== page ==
Bull Terrier

The face of the bull terrier became shorter, while the jaws as well as the bridge of the nose became larger. The body shape became more muscular and legs—shorter.

Irish Setter

Irish setters haven’t changed much, except for a longer and thicker coat they now have and a slightly thinner body.

West Highland white terrier

This cutie hasn’t changed a lot during the years (probably because he was already so darn cute), but the fur became a little bit longer and thicker.The old one looked almost like a Cairn terrier. I have read that Westies, Cairns and Scottish terriers were bred together and the breed of the pup was decided at birth – by its color. Quite hilarious, if you ask any modern dog breeder.

Old English sheepdog

The Old English sheepdog used to be much shaggier than it is today. Apart from that, the looks haven’t changed much over the last 100 years.The present one had more contact with a brush, I’d say.

Basset Hound

The hind legs of the basset hound became shorter, while the ears became a lot longer. Their face also became shorter, and the skin now has more folds than it did before.

Dobermann

The body shape of Dobermann became more slender, while the ears look slightly different, too. Also, they’re not as aggressive as they used to be a century ago.

Dachshund

Today, the sausage dogs have a longer face and body. Also, a chest that’s slightly wider and hind leggies—shorter.Longer body and shorter legs. In other words, more health issues.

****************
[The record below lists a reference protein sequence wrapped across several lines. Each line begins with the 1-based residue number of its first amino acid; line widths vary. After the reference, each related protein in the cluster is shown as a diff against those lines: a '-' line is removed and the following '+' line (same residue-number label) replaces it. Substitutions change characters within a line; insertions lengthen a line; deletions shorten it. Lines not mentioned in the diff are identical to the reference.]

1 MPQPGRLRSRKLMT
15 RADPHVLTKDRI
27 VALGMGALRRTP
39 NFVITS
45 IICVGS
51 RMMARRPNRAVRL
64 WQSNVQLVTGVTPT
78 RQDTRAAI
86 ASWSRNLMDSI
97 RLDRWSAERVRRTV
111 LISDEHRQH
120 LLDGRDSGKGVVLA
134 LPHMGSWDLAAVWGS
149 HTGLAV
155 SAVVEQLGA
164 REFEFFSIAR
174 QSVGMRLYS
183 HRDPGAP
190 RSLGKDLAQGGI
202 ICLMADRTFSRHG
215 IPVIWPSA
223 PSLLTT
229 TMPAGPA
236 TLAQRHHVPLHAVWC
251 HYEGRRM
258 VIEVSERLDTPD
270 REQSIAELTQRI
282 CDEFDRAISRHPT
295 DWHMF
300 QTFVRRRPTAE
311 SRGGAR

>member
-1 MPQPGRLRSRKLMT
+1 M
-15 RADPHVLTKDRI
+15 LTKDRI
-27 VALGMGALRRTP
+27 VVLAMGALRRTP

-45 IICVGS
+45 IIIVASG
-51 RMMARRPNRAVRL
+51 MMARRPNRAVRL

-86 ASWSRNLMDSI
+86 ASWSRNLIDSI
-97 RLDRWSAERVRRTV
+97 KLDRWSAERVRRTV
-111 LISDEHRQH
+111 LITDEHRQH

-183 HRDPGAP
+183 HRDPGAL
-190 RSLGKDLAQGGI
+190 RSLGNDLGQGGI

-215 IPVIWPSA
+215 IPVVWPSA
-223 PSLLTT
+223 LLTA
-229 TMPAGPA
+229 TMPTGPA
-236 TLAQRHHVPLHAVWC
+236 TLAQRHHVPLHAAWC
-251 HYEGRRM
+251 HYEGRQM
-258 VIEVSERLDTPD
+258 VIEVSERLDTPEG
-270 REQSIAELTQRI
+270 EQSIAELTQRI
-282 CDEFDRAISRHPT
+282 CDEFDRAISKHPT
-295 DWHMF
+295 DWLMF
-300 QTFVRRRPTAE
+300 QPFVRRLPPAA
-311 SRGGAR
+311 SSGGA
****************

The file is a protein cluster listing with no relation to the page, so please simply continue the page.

Newfoundland

While they appear rather similar, Newfoundlands were likely much smaller than they are today. “Dogs of all Nations” writes that the breed weighed somewhere around 100 pounds back in 1915, whereas today, Newfoundland males can weigh up to 150 pounds.Fun fact: In Disney’s 1953 Peter Pan, Nana is a Newfoundland. At the time they were often used as “babysitters” because they’re so gentle, but protective of their family.

German Shepherd

Over the course of 100 years, German shepherds became larger, while their fur became longer and thicker. The skeleton has changed slightly too, while the chest of these majestic dogs is now wider.I hate that modern ones’ back legs have been tailored to make them appear crouching and cowed.

Scottish Terrier

The coat of the Scottish terrier is now much longer, and also has a slightly different texture, which makes it softer. 100 years ago, their coat used to be wiry.why do people breed dogs to die so fast and make life harder ?

Airedale Terrier

These cuties haven’t changed much, except for a shaggier coat and a longer face with more fur.

Rottweiler

As you can see, Rottweilers today don’t have a docked tail anymore. Also, their coat is now coarser than it was before.

Shetland Sheepdog

During 100 years, the Shetland Sheepdog has doubled in size, while its fur also became longer.But… they’re tiny NOW, how have they been even smaller back then?

Boxer

The body shape of the Boxer was obviously altered, while their faces used to be longer and more downturned than they are today.

Great Dane

These long-legged dogs used to weigh less than they do today. According to “Dogs of All Nations,” they used to weigh around 120 pounds, while today, males can reach up to 175 pounds.Again with weaker headquarters and back and now a squarer, more jowly jaw

Chow Chow

These adorable balls of fluff weighed around 50 pounds a century ago. Today, they weigh up to 75 pounds. In addition to this, the faces of Chow Chows became more wrinkly.